Retail sales of major appliances fell 4.7 percent to $23.9 billion for the industry’s 100 largest dealers last year, according to the newly released TWICE Top 100 Major Appliance Retailers Report. But the decline in white-goods sales moderated from 2007’s 6.8 percent skid, the annual survey showed, and mass merchants like Sears, together with the home improvement channel, continued to dominate sell-through with a combined share of 71 percent.


Sears Holdings opened its first Sears-branded appliance store within a Kmart location. The store-within-a-store debuted inside what had been the garden department of a Birmingham, Ala., Kmart. The 4,000-square-foot shop holds less than two-thirds of the assortment found in a typical Sears store but substantially more SKUs than are found in the 280-odd Kmarts that currently carry appliances. The several hundred Kmarts nationwide with garden shops present a significant opportunity to “expand the number of places we sell appliances,” said Sears home appliance president Doug Moore.


Frigidaire began rolling out its largest launch ever to national and independent dealers. The effort includes a sweeping overhaul of the midtier Gallery line and step-up Professional platform, as well as a new marketing push featuring celebrity spokeswoman Jennifer Garner, a charitable cause (Save The Children), and an updated logo.


Factory shipments of major appliances continued their sequential improvement, suggesting that the beleaguered white-goods industry may have finally bottomed out over the summer. Wholesale sales were down 6.7 percent year over year, compared with a 9.4 percent decline in August and a 19.1 percent drop in July.


Battered by the global recession, unfavorable currency fluctuations and weak demand for home appliances, Whirlpool reported a 48 percent drop in net earnings, to $87 million, and an 8 percent decline in net sales, to $4.5 billion, for the third quarter. In North America, sales slipped 9 percent to $2.5 billion while operating profit rose 89 percent to $140 million, thanks to cost reductions and productivity initiatives.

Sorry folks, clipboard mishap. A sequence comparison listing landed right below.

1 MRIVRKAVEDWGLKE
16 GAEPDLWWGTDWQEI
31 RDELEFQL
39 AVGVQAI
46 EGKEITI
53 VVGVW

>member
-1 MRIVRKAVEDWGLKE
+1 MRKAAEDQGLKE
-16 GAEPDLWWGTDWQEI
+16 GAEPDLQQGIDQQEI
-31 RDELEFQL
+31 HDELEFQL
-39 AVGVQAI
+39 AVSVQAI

Sears announced it will become the sole national retailer of Jenn-Air appliances, effective 2010, supplanting existing distribution deals between majap parent Whirlpool and warehouse clubs Lowe’s and The Home Depot. Sears will begin offering 17 Jenn-Air SKUs at 255 of its largest stores in mid-January.

Meanwhile, appliances joined apparel and electronics in the pantheon of Black Friday promotions for the first time in a major way. Preliminary post-Thanksgiving estimates suggest that total appliance sales spiked 25 percent over the holiday weekend, while comparison shopping service said sales of laundry pairs rose 70 percent on Black Friday compared with 2008.


The U.S. Department of Energy (DOE) approved the first wave of state-level plans to administer its $300 million appliance-rebate program, meaning that launch dates will be staggered across the country. All 50 states plus six U.S. territories submitted applications to participate in the federal subsidy plan, which incentivizes consumers to purchase efficient, Energy Star-rated home appliances, water heaters and lightbulbs. The first major national promotions are expected for Presidents Day.